If a measure approved by a Senate committee becomes law, New Jersey towns would have to inspect one-and-two-family rental homes for lead-paint hazards.
Ann Vardeman with New Jersey Citizen Action said it’s tragic that thousands of children in New Jersey continue to be exposed to lead because the state Department of Community Affairs says staff shortages mean it can’t do the inspections required by law.
“What we’re doing — instead of inspecting single- and two-family rental units for lead — is we’re using our children as human lead detectors,” she testified before a Senate panel. “The way we find out if there is lead in a one- or two-family rental unit is because a child is lead poisoned.”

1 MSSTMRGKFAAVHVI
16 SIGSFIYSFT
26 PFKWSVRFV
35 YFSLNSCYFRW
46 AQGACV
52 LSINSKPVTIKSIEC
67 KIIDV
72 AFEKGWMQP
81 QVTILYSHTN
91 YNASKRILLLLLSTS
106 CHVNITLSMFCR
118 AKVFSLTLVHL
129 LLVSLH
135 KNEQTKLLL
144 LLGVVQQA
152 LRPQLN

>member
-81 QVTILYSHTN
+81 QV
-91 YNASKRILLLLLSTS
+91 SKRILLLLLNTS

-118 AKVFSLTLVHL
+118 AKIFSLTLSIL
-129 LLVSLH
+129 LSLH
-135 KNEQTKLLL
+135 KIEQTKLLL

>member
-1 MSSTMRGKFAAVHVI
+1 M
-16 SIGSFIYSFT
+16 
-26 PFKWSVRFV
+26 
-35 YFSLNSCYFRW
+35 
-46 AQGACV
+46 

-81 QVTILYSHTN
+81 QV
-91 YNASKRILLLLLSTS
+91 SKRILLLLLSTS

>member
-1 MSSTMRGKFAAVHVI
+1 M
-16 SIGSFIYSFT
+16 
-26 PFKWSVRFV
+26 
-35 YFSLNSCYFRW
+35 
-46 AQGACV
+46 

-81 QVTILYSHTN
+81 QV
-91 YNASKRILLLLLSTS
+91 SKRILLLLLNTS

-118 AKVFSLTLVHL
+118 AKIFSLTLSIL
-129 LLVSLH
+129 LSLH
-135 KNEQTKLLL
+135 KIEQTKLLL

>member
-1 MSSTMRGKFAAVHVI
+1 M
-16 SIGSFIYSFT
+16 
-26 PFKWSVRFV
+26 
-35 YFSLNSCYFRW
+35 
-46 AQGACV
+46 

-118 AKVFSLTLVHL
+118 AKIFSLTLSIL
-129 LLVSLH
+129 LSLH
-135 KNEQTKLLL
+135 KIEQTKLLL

But towns have some concerns about transferring responsibility for those inspections to local governments, said Michael Cerra with the New Jersey League of Municipalities.
“It’s not the first time that a state requirement, a well-intended state requirement, has been pushed upon local governments,” he said. “And when local governments are operating under a 2 percent levy cap, some tough budget choices may need to be made.”
The legislation would impose a fee on landlords to pay for towns to do the inspections.